New evidence from Bosworth Field

In Military History

Back in April last year I did a post on some interesting recent archaeological research that had revealed the area of marshy ground which, according to contemporary sources, significantly shaped the battle that brought the reign of Richard III, the Plantagenet era and the Wars of the Roses (almost) to an end.  The new evidence strongly suggested that the main fighting would have been done some distance to the south of the area generally identified as Bosworth Field.  Its discovery resulted from a careful re-evaluation of a number of topographical clues in contemporary or near-contemporary sources, and from fieldwork that mapped the medieval patchwork of cultivation, fen, heath and moorland to enable a reconstruction of the late 15th century landscape.  This area of about five square miles was then systematically surveyed with metal detectors 

The breakthrough came "in the last week of planned fieldwork in the last possible area" after more than a year's work that had produced no significant finds.  Gunpowder weapons, both artillery and hand guns, had recently appeared on the European battlefield and the sources refer to their deployment at Bosworth.  The finds that are causing great excitement consist of 22 lead artillery roundshots of various sizes.  This does not sound like a very significant number, but it is actually more than the total so far dug up on all other European 15th and 16th century battlefields.  The roundshot and a quantity of smaller hand gun bullets were scattered over about 1,000 square yards and work is now being done to map the boundaries of this area as precisely as possible.  But it does seem that the true battlefield has, at last, been found.  The latest report from the dig goes into more detail, only omitting the exact location to protect any important evidence not yet uncovered from disturbance by amateur "detectorists".  I haven't managed to visit Bosworth yet, though it is not far from home, and I think I will now wait a bit until more has been published about the fascinating developments in this important project.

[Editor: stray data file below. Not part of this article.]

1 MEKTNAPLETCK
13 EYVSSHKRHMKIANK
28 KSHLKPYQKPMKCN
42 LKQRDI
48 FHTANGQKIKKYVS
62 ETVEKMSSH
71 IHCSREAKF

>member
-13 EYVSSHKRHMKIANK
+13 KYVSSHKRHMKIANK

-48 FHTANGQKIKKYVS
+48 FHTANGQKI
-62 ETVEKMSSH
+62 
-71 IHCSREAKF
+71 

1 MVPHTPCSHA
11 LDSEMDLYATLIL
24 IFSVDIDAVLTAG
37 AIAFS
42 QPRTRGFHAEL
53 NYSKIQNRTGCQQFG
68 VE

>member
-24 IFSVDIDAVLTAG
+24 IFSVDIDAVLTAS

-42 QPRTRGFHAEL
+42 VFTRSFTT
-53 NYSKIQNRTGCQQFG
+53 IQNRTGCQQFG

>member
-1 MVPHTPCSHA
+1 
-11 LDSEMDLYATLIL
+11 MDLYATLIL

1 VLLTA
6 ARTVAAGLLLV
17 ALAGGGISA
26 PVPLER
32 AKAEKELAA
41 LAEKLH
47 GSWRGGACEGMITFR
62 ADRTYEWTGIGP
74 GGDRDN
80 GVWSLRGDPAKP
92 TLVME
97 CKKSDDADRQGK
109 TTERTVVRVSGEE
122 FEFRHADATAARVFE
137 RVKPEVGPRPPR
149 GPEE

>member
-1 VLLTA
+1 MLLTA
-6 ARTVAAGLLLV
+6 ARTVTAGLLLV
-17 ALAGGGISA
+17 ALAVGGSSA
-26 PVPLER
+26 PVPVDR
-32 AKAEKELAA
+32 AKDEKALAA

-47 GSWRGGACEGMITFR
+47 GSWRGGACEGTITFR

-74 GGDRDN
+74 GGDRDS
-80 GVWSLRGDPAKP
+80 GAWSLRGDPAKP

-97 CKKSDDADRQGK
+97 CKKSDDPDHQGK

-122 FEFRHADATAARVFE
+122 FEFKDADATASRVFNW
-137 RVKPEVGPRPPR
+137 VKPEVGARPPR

Post Comments

There are no comments on this post yet.

Submit a Comment

You must be logged in as a Bronze, Silver or Gold Osprey member to comment on this post.

Click here to log in.